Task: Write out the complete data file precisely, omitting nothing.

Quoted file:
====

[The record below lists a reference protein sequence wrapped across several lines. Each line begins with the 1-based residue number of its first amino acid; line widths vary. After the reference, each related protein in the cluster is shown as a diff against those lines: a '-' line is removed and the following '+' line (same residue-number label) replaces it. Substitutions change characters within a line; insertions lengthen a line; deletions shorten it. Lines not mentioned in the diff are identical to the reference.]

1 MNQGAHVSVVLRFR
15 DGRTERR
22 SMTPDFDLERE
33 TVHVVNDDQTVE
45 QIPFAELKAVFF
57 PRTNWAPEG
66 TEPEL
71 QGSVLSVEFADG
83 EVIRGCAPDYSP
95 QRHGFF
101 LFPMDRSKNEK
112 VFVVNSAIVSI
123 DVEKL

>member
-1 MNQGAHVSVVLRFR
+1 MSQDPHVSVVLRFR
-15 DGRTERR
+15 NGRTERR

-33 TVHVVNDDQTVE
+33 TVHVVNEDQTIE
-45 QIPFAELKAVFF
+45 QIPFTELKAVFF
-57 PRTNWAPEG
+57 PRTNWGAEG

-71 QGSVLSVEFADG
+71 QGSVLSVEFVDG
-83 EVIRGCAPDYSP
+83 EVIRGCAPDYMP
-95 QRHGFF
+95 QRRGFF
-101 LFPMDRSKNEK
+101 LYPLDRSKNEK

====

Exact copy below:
[The record below lists a reference protein sequence wrapped across several lines. Each line begins with the 1-based residue number of its first amino acid; line widths vary. After the reference, each related protein in the cluster is shown as a diff against those lines: a '-' line is removed and the following '+' line (same residue-number label) replaces it. Substitutions change characters within a line; insertions lengthen a line; deletions shorten it. Lines not mentioned in the diff are identical to the reference.]

1 MNQGAHVSVVLRFR
15 DGRTERR
22 SMTPDFDLERE
33 TVHVVNDDQTVE
45 QIPFAELKAVFF
57 PRTNWAPEG
66 TEPEL
71 QGSVLSVEFADG
83 EVIRGCAPDYSP
95 QRHGFF
101 LFPMDRSKNEK
112 VFVVNSAIVSI
123 DVEKL

>member
-1 MNQGAHVSVVLRFR
+1 MSQDPHVSVVLRFR
-15 DGRTERR
+15 NGRTERR

-33 TVHVVNDDQTVE
+33 TVHVVNEDQTIE
-45 QIPFAELKAVFF
+45 QIPFTELKAVFF
-57 PRTNWAPEG
+57 PRTNWGAEG

-71 QGSVLSVEFADG
+71 QGSVLSVEFVDG
-83 EVIRGCAPDYSP
+83 EVIRGCAPDYMP
-95 QRHGFF
+95 QRRGFF
-101 LFPMDRSKNEK
+101 LYPLDRSKNEK